Scientists Crack Another Mystery Behind Blood Falls

This 2006 shot of Blood Falls shows the reddish water seeping from the falls into Lake Bonney. Check out the tent in the bottom left corner to get an idea of just how large Blood Falls is. Peter Rejcek, NSF

If you were to say that the blood-red color of an Antarctic waterfall was only the second most interesting thing about it, it might be hard to take you seriously. After all, one look at Blood Falls and you're probably pretty focused on the horrifying "Carrie" prom scene nestled in the ice of Taylor Glacier. You're not looking for much else to catch your eye. But while that horror scene hue undoubtedly pulls you in, scientists have now figured out the source of the pigmentation — and it's arguably more fascinating than the ghoulish falls itself.

When geologist and all-around adventurer Thomas Griffith discovered the geological wonder back in 1911, the prevailing idea was that a type of algae was causing the distinctive red bloom of water, sort of like the harmful algal blooms, or red tides, that have been known to plague Florida's Gulf Coast. However, a 2003 analysis found that it was actually high levels of iron — turned to rust in the water — that tinged the water so distinctively. But this presented another mystery: Scientists weren't sure where the salty, iron-laden liquid water was coming from that fed the waterfall.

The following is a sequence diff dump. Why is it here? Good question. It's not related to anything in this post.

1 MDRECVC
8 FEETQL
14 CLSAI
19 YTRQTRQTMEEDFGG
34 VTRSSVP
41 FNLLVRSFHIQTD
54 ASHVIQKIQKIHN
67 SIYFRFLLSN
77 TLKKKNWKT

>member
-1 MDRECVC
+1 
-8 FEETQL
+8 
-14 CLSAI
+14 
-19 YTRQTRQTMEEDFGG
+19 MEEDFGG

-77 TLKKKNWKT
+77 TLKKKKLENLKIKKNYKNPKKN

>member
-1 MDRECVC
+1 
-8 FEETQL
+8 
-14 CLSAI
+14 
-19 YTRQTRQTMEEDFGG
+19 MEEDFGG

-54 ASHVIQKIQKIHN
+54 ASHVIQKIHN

After conducting radio-echo sounding (a technique that uses a radar signal to investigate the subsurface of glaciers), researchers found a subsurface lake complete with a flowing path of water that supplied the briny, iron-rich water to the falls. Second mystery solved!

This discovery is particularly interesting because it confirms that flowing water can persist inside a glacier as cold as Taylor, something researchers weren't sure was possible.